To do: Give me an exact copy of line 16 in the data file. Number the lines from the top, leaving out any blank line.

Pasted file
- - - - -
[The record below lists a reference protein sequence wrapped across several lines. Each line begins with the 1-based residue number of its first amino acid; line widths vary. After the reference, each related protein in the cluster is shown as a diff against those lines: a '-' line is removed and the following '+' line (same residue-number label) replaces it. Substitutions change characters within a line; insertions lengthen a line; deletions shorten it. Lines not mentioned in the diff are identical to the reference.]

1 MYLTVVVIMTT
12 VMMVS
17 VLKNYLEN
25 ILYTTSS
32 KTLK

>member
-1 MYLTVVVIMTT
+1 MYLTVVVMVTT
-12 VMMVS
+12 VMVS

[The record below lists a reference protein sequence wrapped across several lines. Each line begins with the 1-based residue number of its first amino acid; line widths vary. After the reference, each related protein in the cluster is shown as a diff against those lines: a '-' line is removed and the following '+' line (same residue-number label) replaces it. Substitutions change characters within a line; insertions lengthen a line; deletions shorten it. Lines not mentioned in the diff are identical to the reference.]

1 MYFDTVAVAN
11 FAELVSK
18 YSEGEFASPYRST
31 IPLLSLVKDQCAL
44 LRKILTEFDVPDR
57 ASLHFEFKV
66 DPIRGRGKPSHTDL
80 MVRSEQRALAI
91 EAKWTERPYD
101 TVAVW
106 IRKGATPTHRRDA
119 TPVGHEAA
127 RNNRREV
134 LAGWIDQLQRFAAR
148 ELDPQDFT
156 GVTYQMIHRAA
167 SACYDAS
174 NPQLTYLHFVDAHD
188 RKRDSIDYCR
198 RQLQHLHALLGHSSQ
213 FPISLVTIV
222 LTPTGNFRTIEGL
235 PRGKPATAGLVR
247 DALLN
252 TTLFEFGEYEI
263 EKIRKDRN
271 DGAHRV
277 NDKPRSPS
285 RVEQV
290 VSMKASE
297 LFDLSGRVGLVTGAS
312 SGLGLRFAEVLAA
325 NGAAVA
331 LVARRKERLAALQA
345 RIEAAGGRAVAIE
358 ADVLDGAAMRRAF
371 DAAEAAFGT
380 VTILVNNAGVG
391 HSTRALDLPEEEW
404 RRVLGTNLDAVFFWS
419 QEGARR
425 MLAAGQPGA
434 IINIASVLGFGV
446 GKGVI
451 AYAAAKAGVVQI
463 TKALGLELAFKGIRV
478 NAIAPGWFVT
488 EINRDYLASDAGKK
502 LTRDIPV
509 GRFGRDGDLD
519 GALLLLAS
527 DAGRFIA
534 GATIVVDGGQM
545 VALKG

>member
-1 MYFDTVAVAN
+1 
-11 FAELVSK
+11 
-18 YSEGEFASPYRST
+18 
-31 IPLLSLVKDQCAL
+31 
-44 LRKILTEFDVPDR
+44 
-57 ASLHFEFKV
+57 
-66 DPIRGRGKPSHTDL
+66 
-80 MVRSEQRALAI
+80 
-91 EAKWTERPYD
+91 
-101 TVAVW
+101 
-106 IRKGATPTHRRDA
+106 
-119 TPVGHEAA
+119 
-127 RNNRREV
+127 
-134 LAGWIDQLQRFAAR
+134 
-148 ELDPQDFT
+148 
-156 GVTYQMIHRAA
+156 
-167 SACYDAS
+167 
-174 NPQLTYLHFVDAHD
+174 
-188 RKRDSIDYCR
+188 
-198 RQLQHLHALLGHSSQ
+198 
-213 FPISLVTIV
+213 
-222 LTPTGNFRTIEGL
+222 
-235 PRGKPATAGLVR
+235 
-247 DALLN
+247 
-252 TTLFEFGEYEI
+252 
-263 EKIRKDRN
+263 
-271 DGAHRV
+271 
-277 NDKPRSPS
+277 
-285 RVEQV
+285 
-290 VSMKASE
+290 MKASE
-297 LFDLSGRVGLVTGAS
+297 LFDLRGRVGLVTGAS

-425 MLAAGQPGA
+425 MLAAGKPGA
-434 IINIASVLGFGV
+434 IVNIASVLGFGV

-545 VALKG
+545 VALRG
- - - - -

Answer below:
31 IPLLSLVKDQCAL